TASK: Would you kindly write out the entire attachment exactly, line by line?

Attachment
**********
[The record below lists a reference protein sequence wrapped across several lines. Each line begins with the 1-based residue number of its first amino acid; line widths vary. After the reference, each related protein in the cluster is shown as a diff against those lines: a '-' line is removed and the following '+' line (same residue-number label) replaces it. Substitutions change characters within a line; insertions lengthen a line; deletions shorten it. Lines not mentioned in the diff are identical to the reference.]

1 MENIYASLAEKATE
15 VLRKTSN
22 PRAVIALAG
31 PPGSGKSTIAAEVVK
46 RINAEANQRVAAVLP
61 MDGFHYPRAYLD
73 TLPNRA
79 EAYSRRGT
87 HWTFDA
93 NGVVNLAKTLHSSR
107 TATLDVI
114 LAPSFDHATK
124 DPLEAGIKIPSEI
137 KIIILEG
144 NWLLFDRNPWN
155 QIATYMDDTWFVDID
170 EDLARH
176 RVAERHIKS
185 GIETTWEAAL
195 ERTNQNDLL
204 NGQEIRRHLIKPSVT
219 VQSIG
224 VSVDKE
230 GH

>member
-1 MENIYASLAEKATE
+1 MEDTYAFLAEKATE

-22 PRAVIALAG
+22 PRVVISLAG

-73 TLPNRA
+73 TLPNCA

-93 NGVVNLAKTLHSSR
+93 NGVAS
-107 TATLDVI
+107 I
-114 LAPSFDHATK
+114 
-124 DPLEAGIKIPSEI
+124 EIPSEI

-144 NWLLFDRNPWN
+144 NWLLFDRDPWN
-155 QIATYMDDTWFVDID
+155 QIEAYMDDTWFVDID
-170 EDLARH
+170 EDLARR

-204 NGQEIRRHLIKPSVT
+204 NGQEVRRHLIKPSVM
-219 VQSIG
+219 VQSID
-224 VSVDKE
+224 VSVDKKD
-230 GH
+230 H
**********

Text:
[The record below lists a reference protein sequence wrapped across several lines. Each line begins with the 1-based residue number of its first amino acid; line widths vary. After the reference, each related protein in the cluster is shown as a diff against those lines: a '-' line is removed and the following '+' line (same residue-number label) replaces it. Substitutions change characters within a line; insertions lengthen a line; deletions shorten it. Lines not mentioned in the diff are identical to the reference.]

1 MENIYASLAEKATE
15 VLRKTSN
22 PRAVIALAG
31 PPGSGKSTIAAEVVK
46 RINAEANQRVAAVLP
61 MDGFHYPRAYLD
73 TLPNRA
79 EAYSRRGT
87 HWTFDA
93 NGVVNLAKTLHSSR
107 TATLDVI
114 LAPSFDHATK
124 DPLEAGIKIPSEI
137 KIIILEG
144 NWLLFDRNPWN
155 QIATYMDDTWFVDID
170 EDLARH
176 RVAERHIKS
185 GIETTWEAAL
195 ERTNQNDLL
204 NGQEIRRHLIKPSVT
219 VQSIG
224 VSVDKE
230 GH

>member
-1 MENIYASLAEKATE
+1 MEDTYAFLAEKATE

-22 PRAVIALAG
+22 PRVVISLAG

-73 TLPNRA
+73 TLPNCA

-93 NGVVNLAKTLHSSR
+93 NGVAS
-107 TATLDVI
+107 I
-114 LAPSFDHATK
+114 
-124 DPLEAGIKIPSEI
+124 EIPSEI

-144 NWLLFDRNPWN
+144 NWLLFDRDPWN
-155 QIATYMDDTWFVDID
+155 QIEAYMDDTWFVDID
-170 EDLARH
+170 EDLARR

-204 NGQEIRRHLIKPSVT
+204 NGQEVRRHLIKPSVM
-219 VQSIG
+219 VQSID
-224 VSVDKE
+224 VSVDKKD
-230 GH
+230 H